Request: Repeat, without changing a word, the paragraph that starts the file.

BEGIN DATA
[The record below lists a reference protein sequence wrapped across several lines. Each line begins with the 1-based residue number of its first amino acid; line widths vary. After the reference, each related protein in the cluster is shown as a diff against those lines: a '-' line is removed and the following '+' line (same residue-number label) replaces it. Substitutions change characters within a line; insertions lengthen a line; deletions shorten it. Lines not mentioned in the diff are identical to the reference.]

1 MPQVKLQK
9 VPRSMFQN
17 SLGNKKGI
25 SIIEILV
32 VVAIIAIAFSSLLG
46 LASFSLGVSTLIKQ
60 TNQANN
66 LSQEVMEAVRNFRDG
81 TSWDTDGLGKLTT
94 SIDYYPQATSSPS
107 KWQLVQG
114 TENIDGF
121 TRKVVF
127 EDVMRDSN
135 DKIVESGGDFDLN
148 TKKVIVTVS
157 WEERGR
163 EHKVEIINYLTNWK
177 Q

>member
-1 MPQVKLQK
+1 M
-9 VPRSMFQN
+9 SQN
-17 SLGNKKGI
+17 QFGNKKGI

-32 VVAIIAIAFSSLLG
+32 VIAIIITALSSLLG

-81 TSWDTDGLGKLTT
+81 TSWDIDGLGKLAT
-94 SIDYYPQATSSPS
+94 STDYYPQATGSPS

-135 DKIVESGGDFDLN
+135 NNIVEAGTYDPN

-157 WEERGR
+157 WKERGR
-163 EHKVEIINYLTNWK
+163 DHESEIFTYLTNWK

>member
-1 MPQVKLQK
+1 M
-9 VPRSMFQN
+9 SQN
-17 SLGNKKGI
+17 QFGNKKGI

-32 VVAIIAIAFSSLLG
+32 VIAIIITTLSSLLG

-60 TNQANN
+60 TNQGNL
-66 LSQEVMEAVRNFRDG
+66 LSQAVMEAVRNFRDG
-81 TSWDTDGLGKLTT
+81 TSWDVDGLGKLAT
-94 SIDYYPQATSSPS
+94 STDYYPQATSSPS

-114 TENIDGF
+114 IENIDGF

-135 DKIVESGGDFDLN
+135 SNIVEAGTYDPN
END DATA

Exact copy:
[The record below lists a reference protein sequence wrapped across several lines. Each line begins with the 1-based residue number of its first amino acid; line widths vary. After the reference, each related protein in the cluster is shown as a diff against those lines: a '-' line is removed and the following '+' line (same residue-number label) replaces it. Substitutions change characters within a line; insertions lengthen a line; deletions shorten it. Lines not mentioned in the diff are identical to the reference.]